Stocks dip, dollar holds steady ahead of US inflation data

Sydney / London, Nov 10 (Reuters) – The stock market edged down on Thursday and the dollar held onto overnight gains before US inflation data that will influence the Federal Reserve’s rate plan, while the possibility of the collapse of a major crypto exchange rattled investors.

STOXX 600 European index (.STOXX) down 0.4%, and the biggest stock index outside of Japan (.MIAPJ0000PUS) dipped by a similar amount, as traders were cautious to put too many bets ahead of the data. US S&P500 futures rose 0.2%.

Sky-high inflation has caused the Fed to raise rates aggressively this year, a process that has boosted the dollar and caused US Treasuries and stocks around the world to sell off sharply.

Hopefully the Fed can get close to the end of this process helping the benchmark STOXX to a two-month high earlier this week.

The release of US CPI data, due at 1330 GMT, is the main event of the day for markets as investors try to position themselves based on when and at what level they think US interest rates will peak.

The report is expected to show a slowdown in monthly and annual core numbers for October to 0.5% and 6.5% respectively, according to a Reuters poll.

“I think the story here is that there are many indicators of inflation peaking and rolling over – such as the supply chain, used cars, maybe wages – but they are simply not shown in the CPI report, so the question is: is today the day that all these indicators finally appear? ” said Samy Chaar, chief economist at Lombard Odier.

“Everybody’s focused on that and how that’s going to affect prices for not only the December Fed meeting but also the peak policy rate.”

He said if the CPI came higher than expected, especially the core component, then the price would rise, which would be a bullish story for the dollar, while the print was lower than expected, which could cause the dollar to give back some gains.

The market is currently pricing in a 54% chance of a 50-basis-point increase at the Fed’s December meeting, according to CME’s Fedwatch tool, with still a good chance of a 75-basis-point increase. Expectations for future meetings are shared.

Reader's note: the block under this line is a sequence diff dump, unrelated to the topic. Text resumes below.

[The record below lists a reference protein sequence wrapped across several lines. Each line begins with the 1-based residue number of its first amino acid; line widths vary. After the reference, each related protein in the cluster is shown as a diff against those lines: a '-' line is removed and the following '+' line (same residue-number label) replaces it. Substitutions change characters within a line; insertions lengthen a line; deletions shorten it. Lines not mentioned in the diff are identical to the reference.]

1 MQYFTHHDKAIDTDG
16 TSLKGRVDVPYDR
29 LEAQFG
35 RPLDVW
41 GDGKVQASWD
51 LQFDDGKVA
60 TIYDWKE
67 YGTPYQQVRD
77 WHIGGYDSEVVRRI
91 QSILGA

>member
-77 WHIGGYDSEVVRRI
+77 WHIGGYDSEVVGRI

The US dollar was fractionally firmer on Thursday at $0.9986 per euro and 146.38 yen.

It hit a 32-year high of 151.94 yen in October and a 20-year peak against the euro in September when the common European currency fell below $0.9528.

The benchmark 10-year US treasury yield was 4.1% steady on the day, while European government bond yields were also largely flat.

The looming CPI data means the market largely looks through the results of the US mid-term elections. Republicans are edging closer to securing a majority in the US House of Representatives while control of the Senate hangs in the balance.

COVID SURGE CHINA

Another factor for the market is that China is again grappling with a surge of COVID-19, with the southern metropolis of Guangzhou reporting thousands of cases. Blue-chip China (.CSI300) lost 0.7% and the Hong Kong benchmark (.HSI) down 1.7%.

Apple Inc (AAPL.O) supplier and iPhone assembler Foxconn (2317.TW) said on Thursday it expected revenue to average in the fourth quarter, as the company grapples with the impact of COVID-19 at its main factory in China’s industrial hub Zhengzhou.

In the crypto world, bitcoin rose 5% to $16,666 on Thursday, after falling sharply for two straight sessions to $15,632, the lowest level since the end of 2020.

Binance, the world’s largest crypto exchange, said late Wednesday that it has decided not to acquire smaller rival FTX, which has grappled with a severe liquidity crunch and warned it faces bankruptcy without more capital.

In commodities, oil prices fell on Thursday, after falling about 3% in the previous session on fears of demand from China and a rise in US crude stocks.

US crude oil futures were 0.16% lower at $85.63 per barrel, while Brent crude futures lost 0.37% to 92.39.

Gold was stable with the spot price at $1,707.3 per ounce.

Reporting by Stella Qiu in Sydney and Alun John in London; Editing by Sam Holmes and Emelia Sithole-Matarise

Our standards: Thomson Reuters Trust Principles.

Leave a Reply

Your email address will not be published. Required fields are marked *